By Sarah Vogelsong
With Virginia raking in about $1.9 billion in windfall revenue last fiscal year, Gov. Glenn Youngkin’s administration is proposing to invest $400 million in a new state taxpayer relief fund.
“The right thing to do is to return unplanned revenue to taxpayers,” Republican Youngkin told members of the House and Senate committees overseeing Virginia’s budget process on Friday. “It’s not our money. It belongs to Virginia’s hardworking taxpayers.”
But some Democratic lawmakers said the money, much of which comes from taxes on investments, would be better used to raise public workers’ salaries, provide government services and capital improvements such as an estimated $25 billion in costs for to finance the replacement of schools.
“We have to deal with these ongoing issues, and to automatically say everything goes into tax cuts just isn’t realistic,” Del said. Vivian Watts, D-Fairfax, who previously chaired the House Finance Committee when Democrats controlled the chamber.
Del. Sally Hudson, D-Charlottesville, and an economist at the University of Virginia, said that as corporate profits have increased, “the payouts to their shareholders have increased as well.”
“It seems fair that as corporate profits grow, you reinvest that money back into infrastructure…that allows for a healthy business climate to be maintained,” she said.
About three-quarters of unplanned income came from non-withholding taxes, a category that includes taxes on capital gains, partnerships and S corporations, IRA distributions, interest and dividends, and self-employment income.
Tax revenues of this type usually follow the ups and downs of the stock market.
Treasury Secretary Stephen Cummings called the growth in non-withholding tax revenue, which rose 71% between 2019 and 2022, “incredible”.
Corporate taxes have also seen “dramatic growth,” he noted, rising nearly 110% over the same period and 30% over the past year. But Youngkin spokeswoman Macaulay Porter said they didn’t materially impact Virginia’s $1.9 billion windfall in revenue because the state had actually forecast collections in that category would be higher.
Other revenue streams such as corporate income taxes “are still much higher in dollar terms than 2019, but were more or less in line with caboose budget assumptions,” she said, referring to the budget governing the last several months of the fiscal year, which ended June 30 ended, “while the withholding tax was way above what everyone expected.”
Data provided by Cummings also showed an increase in payments excluding withholding taxes of over $100,000 over the past year. While just under 1,200 payments for capital gains and ancillary wage income exceeded this threshold a decade ago, there were more than 4,700 such payments last year.
“You can see dramatic growth in those breaking the $100,000 mark,” Cummings said.
Disagreements about the optimal use of the proceeds
Youngkin repeatedly stressed his belief that the windfall revenue “is not the government’s money” and any surplus “belongs to the taxpayers.”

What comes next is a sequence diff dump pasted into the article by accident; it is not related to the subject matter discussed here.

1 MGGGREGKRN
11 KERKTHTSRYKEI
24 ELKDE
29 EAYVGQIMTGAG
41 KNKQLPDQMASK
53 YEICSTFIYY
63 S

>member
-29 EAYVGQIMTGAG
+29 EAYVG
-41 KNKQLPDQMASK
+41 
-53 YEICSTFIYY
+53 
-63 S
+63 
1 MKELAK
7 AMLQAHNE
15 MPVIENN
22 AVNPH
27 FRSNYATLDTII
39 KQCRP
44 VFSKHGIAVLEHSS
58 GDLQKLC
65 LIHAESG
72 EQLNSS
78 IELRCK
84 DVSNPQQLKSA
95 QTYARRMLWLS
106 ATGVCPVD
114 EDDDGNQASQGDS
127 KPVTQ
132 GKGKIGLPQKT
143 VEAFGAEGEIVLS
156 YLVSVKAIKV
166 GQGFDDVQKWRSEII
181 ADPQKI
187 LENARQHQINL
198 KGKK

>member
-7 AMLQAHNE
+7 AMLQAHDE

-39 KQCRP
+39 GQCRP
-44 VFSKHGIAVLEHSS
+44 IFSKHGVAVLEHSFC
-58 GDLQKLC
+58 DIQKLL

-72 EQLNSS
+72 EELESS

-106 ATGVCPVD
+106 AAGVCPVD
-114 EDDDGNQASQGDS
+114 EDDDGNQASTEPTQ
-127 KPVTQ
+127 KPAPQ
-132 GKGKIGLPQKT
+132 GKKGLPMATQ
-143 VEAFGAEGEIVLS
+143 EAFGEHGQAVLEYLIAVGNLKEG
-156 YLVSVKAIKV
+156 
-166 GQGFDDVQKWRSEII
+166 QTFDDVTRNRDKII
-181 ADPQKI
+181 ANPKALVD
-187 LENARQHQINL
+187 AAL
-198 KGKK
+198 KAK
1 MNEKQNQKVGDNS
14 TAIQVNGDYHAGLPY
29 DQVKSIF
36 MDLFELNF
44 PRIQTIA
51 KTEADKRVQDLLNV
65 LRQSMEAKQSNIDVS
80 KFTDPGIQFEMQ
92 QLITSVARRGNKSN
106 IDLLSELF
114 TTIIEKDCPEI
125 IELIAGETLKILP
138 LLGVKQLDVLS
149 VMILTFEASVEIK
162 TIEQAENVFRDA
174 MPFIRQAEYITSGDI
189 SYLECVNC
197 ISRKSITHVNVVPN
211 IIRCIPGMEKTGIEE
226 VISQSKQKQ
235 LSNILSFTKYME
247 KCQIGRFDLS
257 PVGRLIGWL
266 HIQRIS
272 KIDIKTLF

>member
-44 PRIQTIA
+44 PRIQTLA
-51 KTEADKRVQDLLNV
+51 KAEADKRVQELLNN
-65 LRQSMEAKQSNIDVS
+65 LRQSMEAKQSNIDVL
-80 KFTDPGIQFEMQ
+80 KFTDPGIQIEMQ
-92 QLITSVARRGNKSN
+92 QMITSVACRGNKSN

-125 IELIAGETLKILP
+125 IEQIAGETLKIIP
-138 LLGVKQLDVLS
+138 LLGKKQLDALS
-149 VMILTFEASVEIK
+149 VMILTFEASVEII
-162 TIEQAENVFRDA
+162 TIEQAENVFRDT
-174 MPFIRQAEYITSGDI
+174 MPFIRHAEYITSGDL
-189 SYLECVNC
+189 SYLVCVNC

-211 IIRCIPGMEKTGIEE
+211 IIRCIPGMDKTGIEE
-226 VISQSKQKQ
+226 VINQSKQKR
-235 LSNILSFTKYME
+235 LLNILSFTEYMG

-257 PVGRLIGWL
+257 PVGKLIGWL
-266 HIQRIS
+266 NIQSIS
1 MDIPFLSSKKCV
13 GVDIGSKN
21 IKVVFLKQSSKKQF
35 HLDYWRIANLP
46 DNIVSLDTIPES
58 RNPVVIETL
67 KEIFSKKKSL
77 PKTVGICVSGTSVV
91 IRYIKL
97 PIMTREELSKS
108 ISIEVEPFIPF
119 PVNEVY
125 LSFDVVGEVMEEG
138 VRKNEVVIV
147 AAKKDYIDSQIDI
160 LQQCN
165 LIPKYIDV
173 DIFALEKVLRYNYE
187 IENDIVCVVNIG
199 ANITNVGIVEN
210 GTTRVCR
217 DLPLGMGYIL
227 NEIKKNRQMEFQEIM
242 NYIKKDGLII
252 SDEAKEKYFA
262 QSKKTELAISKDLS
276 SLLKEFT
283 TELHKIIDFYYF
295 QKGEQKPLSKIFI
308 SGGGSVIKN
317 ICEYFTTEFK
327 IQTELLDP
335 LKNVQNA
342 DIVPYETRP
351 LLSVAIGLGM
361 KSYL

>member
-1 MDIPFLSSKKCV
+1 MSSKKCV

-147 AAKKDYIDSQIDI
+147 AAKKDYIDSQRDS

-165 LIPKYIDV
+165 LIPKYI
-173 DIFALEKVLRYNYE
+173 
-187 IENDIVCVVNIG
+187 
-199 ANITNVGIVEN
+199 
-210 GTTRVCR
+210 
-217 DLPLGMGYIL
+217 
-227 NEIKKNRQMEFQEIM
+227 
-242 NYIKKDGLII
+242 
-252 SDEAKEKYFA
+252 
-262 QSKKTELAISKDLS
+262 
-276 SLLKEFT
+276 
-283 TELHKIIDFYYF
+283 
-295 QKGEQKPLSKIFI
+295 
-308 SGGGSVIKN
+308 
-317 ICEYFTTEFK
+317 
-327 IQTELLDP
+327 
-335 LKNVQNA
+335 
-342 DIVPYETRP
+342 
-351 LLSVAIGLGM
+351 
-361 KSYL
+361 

Together with about $1.2 billion approved but not spent by the General Assembly last year, government revenues are currently more than $3 billion higher than expected.
But much of it was already earmarked for specific uses by legislators during the last fiscal cycle. State law requires about $900 million to be paid into the state’s Rainy Day Fund, Youngkin noted, while other large portions are used for purposes such as the state pension fund, capital improvement overruns and street widening.
The $400 million the governor is asking for a taxpayer relief fund would be created “after accounting for any earmarked uses of that cash surplus,” he said.
Each proposal requires the approval of the General Assembly.
“This $400 million is a down payment,” he told reporters after his speech. “This is the beginning of the realization that if we do indeed have large cash surpluses, driven by taking way too much money and overtaxing Virginians,” the government “can grant significant tax cuts to Virginians in the future.”
Republicans hailed the proposal as needed relief for Virginians suffering from record inflation.
“Across Virginia, families and small businesses continue to grapple with near-record-breaking inflation,” Terry Austin, R-Botetourt, vice chairman of the House Appropriations, said in a statement. “Today’s announcement of Gov. Youngkin’s earnings makes it clear that we have not only an opportunity, but an obligation, to provide even more relief to taxpayers when we return to Richmond in 2023.”
But Watts said the tax break proposal was “just not in touch with the real world out there”.
Pointing to staffing shortages among teachers, state mental health providers and law enforcement officials across the Commonwealth, Watts said Virginia faces “crisis gaps” in employment. And while the General Assembly recently approved wage increases of 10% and more for all these workers, effective July 1, “inflation is eating away at everything,” she said.
“I’m just frustrated that that awareness wasn’t expressed locally,” she said. “To just say it automatically, we’re giving it back to the people — well, people need kids in classrooms with trained teachers in a classroom that isn’t double-staffed because one teacher is free.”
Youngkin acknowledged after his speech that “we continue to see staff shortages,” but said he was “hopeful” that the pay rises “will go a long way in closing a historic wage gap.”
He also signaled that the government would seek more tax cuts, calling Virginia’s taxes high compared to surrounding states like North Carolina and Tennessee.
“We have to consistently lower the tax burden in Virginia,” he said.
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